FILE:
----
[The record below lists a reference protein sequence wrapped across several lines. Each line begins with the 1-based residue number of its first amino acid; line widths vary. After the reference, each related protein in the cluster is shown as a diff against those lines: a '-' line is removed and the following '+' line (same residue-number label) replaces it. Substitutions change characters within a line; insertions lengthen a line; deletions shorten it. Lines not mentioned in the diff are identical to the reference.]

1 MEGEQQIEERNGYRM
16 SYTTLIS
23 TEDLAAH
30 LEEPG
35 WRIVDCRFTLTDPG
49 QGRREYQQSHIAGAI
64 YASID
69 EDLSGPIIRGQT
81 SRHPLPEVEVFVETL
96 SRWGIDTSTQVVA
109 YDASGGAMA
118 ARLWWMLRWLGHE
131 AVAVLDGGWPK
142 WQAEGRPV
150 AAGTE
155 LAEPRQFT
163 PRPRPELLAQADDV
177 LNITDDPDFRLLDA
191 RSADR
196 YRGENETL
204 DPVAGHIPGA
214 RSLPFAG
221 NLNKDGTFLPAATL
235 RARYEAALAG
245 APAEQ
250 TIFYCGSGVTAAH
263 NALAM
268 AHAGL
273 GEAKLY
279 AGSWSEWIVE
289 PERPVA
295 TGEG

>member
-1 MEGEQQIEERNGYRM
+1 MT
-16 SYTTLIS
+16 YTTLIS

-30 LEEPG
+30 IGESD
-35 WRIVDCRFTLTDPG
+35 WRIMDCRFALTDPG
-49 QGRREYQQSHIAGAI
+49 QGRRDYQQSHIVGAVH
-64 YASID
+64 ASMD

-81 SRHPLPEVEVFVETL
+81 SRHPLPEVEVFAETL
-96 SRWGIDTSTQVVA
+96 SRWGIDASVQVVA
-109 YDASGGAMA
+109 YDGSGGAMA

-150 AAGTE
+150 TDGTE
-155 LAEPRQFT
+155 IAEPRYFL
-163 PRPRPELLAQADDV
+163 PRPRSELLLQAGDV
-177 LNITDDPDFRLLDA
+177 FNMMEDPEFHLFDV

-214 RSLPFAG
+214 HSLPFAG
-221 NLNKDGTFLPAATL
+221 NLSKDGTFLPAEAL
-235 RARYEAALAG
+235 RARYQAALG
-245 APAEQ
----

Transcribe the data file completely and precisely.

[The record below lists a reference protein sequence wrapped across several lines. Each line begins with the 1-based residue number of its first amino acid; line widths vary. After the reference, each related protein in the cluster is shown as a diff against those lines: a '-' line is removed and the following '+' line (same residue-number label) replaces it. Substitutions change characters within a line; insertions lengthen a line; deletions shorten it. Lines not mentioned in the diff are identical to the reference.]

1 MEGEQQIEERNGYRM
16 SYTTLIS
23 TEDLAAH
30 LEEPG
35 WRIVDCRFTLTDPG
49 QGRREYQQSHIAGAI
64 YASID
69 EDLSGPIIRGQT
81 SRHPLPEVEVFVETL
96 SRWGIDTSTQVVA
109 YDASGGAMA
118 ARLWWMLRWLGHE
131 AVAVLDGGWPK
142 WQAEGRPV
150 AAGTE
155 LAEPRQFT
163 PRPRPELLAQADDV
177 LNITDDPDFRLLDA
191 RSADR
196 YRGENETL
204 DPVAGHIPGA
214 RSLPFAG
221 NLNKDGTFLPAATL
235 RARYEAALAG
245 APAEQ
250 TIFYCGSGVTAAH
263 NALAM
268 AHAGL
273 GEAKLY
279 AGSWSEWIVE
289 PERPVA
295 TGEG

>member
-1 MEGEQQIEERNGYRM
+1 MT
-16 SYTTLIS
+16 YTTLIS

-30 LEEPG
+30 IGESD
-35 WRIVDCRFTLTDPG
+35 WRIMDCRFALTDPG
-49 QGRREYQQSHIAGAI
+49 QGRRDYQQSHIVGAVH
-64 YASID
+64 ASMD

-81 SRHPLPEVEVFVETL
+81 SRHPLPEVEVFAETL
-96 SRWGIDTSTQVVA
+96 SRWGIDASVQVVA
-109 YDASGGAMA
+109 YDGSGGAMA

-150 AAGTE
+150 TDGTE
-155 LAEPRQFT
+155 IAEPRYFL
-163 PRPRPELLAQADDV
+163 PRPRSELLLQAGDV
-177 LNITDDPDFRLLDA
+177 FNMMEDPEFHLFDV

-214 RSLPFAG
+214 HSLPFAG
-221 NLNKDGTFLPAATL
+221 NLSKDGTFLPAEAL
-235 RARYEAALAG
+235 RARYQAALG
-245 APAEQ